In Prospect’s February issue, I reported on John and Alfred Donovan, two men with a combined age of 150 years in a house in Colchester who have been trying relentlessly to prick holes in one of the world’s biggest companies, Shell. They seem to be succeeding. Their website has become essential reading for anyone who covers Shell and the energy sector more broadly. It gets up to 4.6m hits a month.
And it keeps causing problems for Shell. A few months after it emerged that the site had provided the Russian government with the evidence it needed to strip the company of its control of Sakhalin Energy, the Donovans pulled off another coup. One of the many Shell insiders who leak damaging information about the company on to the Donovans’ website forwarded on the “inspirational” email sent by David Greer, then deputy chief of Shell-controlled Sakhalin Energy. Embarrassingly, the email “leaned heavily on the words of General George Patton,” according to the FT, which published all of it. Greer resigned soon afterwards.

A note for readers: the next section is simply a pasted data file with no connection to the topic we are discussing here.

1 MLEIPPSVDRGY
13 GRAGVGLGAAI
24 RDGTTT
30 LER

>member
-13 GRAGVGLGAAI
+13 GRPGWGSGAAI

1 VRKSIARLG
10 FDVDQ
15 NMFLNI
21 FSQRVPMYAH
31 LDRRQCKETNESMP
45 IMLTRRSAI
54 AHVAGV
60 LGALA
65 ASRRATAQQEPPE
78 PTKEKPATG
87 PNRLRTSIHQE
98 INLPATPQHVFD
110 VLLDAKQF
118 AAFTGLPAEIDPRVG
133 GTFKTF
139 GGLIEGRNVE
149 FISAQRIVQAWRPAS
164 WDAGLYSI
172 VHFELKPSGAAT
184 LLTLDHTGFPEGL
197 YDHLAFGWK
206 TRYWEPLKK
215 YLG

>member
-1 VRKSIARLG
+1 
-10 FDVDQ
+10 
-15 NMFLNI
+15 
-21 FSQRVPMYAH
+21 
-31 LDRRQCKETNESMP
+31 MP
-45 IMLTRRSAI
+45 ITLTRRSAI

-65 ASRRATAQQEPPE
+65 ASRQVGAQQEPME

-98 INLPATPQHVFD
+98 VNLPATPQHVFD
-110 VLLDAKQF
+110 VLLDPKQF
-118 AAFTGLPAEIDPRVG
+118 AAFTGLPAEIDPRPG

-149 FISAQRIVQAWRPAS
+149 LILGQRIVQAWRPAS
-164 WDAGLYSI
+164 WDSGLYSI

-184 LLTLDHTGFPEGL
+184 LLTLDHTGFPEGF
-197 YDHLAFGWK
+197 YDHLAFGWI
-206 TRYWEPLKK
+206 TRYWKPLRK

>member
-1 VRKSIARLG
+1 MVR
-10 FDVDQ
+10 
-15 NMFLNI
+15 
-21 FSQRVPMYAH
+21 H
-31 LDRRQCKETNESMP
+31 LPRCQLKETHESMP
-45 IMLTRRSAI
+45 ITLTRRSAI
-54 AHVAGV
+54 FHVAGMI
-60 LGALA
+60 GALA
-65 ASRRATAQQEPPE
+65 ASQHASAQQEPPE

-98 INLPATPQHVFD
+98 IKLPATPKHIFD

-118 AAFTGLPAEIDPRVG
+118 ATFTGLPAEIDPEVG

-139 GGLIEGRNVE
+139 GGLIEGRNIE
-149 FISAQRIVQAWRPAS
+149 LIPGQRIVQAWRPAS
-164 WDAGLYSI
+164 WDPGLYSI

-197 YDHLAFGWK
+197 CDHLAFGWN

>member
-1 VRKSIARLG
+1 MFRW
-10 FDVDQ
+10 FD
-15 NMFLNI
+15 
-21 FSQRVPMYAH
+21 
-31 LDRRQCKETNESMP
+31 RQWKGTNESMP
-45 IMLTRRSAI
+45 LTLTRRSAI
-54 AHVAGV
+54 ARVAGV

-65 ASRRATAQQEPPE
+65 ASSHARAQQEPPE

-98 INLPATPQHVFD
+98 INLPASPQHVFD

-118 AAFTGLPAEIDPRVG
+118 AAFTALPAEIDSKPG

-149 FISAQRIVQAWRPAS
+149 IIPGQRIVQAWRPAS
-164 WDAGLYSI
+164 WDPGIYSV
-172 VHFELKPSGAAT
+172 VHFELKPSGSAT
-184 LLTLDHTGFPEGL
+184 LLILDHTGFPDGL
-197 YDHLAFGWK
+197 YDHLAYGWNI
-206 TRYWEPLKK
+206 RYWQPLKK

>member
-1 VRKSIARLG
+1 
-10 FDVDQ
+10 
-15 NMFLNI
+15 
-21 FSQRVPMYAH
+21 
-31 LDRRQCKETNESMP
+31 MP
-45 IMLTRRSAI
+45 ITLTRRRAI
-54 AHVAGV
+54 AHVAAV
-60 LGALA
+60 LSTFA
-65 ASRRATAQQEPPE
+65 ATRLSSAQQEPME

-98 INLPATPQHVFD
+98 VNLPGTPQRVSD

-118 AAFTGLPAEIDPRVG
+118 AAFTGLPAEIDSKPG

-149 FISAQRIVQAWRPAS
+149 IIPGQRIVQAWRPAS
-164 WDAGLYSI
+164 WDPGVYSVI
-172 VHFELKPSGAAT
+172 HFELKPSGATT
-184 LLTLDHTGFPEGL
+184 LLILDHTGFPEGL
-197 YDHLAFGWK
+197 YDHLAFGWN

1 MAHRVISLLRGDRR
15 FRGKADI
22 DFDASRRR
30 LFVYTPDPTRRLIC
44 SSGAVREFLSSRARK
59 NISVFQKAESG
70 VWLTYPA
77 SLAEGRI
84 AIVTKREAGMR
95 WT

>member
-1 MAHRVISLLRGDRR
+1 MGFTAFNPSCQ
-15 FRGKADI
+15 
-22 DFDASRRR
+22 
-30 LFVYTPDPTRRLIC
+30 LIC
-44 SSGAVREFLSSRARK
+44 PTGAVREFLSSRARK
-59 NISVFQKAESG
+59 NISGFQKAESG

In the last few weeks, more information about Shell’s safety record on North sea platforms has gone public—via the Donovans’ website. Campaigners have now written to MPs about the issue, with one former Shell executive leading a political battle to have Shell censured for its alleged “Touch Fuck All” policy, under which workers were supposed not to meddle with equipment.
Now the Donovans have found another ruse to annoy Shell: the Data Protection Act (DPA). Shell has been fighting the two men from Colchester for decades. So the Donovans have made a series of “subject access requests” for any information Shell holds about them. So far, the company has surrendered two large folders, including an article about them by a director, a press release about them that the men claim is defamatory, and much else.